For decades, NCKU chair professor Dr. Grace Chu-Fang Lo has been studying the white spot syndrome virus (WSSV), which causes an extremely lethal disease in shrimp. In recent years, she has also been researching acute hepatopancreatic necrosis disease (AHPND). She has thus had a profound impact on global research and practices involving shrimp farming. In recognition of her lifetime contributions, the World Organisation for Animal Health (originally the Office International des Epizooties, OIE ) is presenting her with the 2020 Meritorious Award, thereby making Prof. Lo the first researcher in Taiwan to receive this honor.
NCKU Professor Chu-Fang Lo（left） Wins for the Global Shrimp Industry
Established in 1924, the OIE is headquartered in Paris, France. The OIEis responsible for setting standards for global animal health and disease control and collaborates with the Food and Agriculture Organization of the United Nations and the World Health Organization.
An outbreak of the white spot syndrome (WSS) in 1992 caused the output of the global shrimp farming industry to plummet 16% from 721,000 tonnes to 609,000 tonnes. Around the world, there was nothing that could be done. Driven by a strong sense of purpose, Prof. Lo, who originally had no experience in studying crustaceans, resolutely began devoting herself to this unfamiliar field in 1994. In a short couple of months, the research in her laboratory made significant achievements, purifying the WSSV and deriving its DNA.
At first, based on observations using an electron microscope, scientists believed that WSS was caused by a baculovirus. However, based on nucleotide sequences and virus assembly, Prof. Lo realized that it was caused by a new virus. About six years later, after international discussion and agreement, the I nternational Committee on Taxonomy of Viruses officially erected the causative agent of WSS as a new virus. Prof. Lo’s laboratory was also designated as an OIE Reference Laboratory for WSSV. Admirably, she transferred the WSSV diagnostic technologies that she worked so hard to develop to civilian commercial companies under very generous terms.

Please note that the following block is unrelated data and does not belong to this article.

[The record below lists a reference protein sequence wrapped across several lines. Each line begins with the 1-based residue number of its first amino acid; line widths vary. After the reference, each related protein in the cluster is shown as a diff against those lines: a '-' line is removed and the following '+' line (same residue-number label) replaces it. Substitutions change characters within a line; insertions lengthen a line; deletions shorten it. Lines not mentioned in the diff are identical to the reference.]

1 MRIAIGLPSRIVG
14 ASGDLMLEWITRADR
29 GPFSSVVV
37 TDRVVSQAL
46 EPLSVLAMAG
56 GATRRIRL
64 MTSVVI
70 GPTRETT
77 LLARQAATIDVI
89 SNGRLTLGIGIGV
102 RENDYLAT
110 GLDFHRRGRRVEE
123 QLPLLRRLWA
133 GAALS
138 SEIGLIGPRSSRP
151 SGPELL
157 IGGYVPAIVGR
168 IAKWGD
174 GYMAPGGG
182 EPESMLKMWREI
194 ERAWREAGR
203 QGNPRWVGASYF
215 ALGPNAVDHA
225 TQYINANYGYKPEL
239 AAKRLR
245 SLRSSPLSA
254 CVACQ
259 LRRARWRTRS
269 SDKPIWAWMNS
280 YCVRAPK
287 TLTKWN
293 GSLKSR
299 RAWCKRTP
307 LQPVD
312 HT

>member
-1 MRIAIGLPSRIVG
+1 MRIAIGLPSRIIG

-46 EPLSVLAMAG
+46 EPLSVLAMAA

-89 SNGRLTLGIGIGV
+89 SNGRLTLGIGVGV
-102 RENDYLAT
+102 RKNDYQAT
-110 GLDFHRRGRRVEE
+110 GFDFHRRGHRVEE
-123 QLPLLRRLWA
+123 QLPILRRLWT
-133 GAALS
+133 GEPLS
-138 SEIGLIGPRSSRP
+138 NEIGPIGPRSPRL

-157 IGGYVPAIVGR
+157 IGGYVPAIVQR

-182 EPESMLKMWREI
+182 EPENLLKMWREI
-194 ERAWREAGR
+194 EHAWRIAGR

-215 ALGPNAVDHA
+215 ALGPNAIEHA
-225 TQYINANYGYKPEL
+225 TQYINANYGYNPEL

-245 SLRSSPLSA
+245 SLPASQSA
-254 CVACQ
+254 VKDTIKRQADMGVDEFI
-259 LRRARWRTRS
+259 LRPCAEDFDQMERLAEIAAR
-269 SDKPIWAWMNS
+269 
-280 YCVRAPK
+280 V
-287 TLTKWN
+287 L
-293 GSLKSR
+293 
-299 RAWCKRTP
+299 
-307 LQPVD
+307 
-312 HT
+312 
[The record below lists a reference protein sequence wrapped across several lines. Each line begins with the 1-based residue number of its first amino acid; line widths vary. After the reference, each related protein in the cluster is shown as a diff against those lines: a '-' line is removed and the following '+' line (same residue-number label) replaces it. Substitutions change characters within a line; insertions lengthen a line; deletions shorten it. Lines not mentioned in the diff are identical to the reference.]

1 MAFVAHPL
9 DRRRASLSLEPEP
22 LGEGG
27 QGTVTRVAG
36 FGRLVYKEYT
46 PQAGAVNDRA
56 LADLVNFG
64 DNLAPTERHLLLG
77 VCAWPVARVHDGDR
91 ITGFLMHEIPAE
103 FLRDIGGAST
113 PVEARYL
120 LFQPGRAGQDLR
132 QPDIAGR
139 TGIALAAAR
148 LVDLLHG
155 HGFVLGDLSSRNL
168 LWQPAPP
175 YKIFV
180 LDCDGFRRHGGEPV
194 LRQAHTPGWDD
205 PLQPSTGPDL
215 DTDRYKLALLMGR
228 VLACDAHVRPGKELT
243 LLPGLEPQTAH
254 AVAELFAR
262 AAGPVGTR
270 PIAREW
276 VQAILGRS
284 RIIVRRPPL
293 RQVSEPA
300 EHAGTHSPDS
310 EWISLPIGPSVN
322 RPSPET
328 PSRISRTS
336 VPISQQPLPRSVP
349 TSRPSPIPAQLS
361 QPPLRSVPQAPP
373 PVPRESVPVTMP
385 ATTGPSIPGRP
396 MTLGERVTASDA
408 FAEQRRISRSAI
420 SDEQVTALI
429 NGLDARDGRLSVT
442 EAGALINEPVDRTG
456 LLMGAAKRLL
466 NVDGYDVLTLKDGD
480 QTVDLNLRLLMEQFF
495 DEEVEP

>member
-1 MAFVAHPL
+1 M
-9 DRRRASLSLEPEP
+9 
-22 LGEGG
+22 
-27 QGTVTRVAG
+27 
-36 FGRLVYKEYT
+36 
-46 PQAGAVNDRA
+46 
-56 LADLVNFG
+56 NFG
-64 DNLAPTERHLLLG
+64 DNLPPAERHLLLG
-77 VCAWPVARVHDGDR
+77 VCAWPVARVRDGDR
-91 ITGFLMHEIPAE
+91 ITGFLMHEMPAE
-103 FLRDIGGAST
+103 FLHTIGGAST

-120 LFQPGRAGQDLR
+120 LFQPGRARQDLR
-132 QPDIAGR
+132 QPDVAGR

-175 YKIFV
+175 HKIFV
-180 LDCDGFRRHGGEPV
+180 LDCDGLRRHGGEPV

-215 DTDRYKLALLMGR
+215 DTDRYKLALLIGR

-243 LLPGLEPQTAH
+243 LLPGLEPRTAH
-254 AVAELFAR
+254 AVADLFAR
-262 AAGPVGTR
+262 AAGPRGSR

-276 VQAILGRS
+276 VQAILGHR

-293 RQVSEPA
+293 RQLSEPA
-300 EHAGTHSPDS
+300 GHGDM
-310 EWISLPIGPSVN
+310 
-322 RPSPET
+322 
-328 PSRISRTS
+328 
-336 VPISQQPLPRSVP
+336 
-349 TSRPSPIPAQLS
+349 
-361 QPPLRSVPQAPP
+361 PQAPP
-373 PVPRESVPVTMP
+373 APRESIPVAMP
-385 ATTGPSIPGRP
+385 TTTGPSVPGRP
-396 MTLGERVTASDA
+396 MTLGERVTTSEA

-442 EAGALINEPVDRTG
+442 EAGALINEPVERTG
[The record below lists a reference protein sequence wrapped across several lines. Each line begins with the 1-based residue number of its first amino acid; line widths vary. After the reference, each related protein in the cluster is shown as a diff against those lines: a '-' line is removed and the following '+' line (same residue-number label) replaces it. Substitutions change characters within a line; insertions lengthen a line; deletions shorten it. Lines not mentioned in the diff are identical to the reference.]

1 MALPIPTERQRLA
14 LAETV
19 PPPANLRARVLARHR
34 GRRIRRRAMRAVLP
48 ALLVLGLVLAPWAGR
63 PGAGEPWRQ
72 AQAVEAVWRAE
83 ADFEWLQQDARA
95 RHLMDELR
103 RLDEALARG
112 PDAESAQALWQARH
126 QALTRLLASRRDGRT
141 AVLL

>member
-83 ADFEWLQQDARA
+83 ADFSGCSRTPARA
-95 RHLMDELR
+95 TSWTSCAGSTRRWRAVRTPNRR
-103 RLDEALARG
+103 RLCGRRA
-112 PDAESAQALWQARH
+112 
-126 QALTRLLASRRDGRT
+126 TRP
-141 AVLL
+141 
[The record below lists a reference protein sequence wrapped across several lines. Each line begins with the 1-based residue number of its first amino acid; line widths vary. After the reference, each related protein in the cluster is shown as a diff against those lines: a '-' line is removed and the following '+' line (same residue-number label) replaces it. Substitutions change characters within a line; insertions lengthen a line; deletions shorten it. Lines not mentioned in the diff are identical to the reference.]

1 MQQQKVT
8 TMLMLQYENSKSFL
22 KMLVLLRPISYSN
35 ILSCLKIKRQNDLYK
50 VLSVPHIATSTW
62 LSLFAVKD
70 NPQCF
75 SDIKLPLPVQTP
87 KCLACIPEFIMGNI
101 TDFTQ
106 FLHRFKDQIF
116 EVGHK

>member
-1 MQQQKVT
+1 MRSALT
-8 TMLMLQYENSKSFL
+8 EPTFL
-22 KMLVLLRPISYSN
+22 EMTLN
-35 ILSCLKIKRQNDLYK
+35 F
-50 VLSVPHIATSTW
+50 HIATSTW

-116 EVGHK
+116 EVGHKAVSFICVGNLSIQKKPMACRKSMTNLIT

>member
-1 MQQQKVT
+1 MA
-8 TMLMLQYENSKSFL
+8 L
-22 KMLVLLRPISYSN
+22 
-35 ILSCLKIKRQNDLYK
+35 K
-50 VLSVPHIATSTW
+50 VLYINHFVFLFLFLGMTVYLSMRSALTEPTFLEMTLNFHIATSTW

Several years ago, a new shrimp disease emerged: AHPND. Prof. Lo’s laboratory was again designated as an OIE Reference Laboratory for AHPND, and it is currently the only one in the world. In 2013, Prof. Lo accepted an invitation in Thailand to collaborate on AHPND research. In less than three months, she found an the AHPND-causing Vibrio parahaemolyticus with which harbored a plasmid that expressed the lethal toxin genes and confirmed the pathogenic mechanisms. A testing reagent was further developed to help shrimp farmers determine whether their shrimp fry were healthy.
Prof. Lo transferred from National Taiwan University to NCKU seven years ago. Based on the foundation she laid down in shrimp research, she began research on breeding specific pathogen resistant (SPR) shrimp and specific pathogen free (SPF) shrimp and founded the prospective International Center for the Scientific Development of Shrimp Aquaculture. She built scientifically designed shrimp farms with the goal of promoting global innovations in shrimp farming industry management.
Prof. Lo retired in February, 2020, but her enthusiasm for shrimp research has not diminished. She is currently building the first standardized shrimp farm with smart facilities for aquaculture in Taiwan, where she will continue to contribute dedicate her life’s work in shrimp research to society and improve Taiwan’s shrimp farming industry.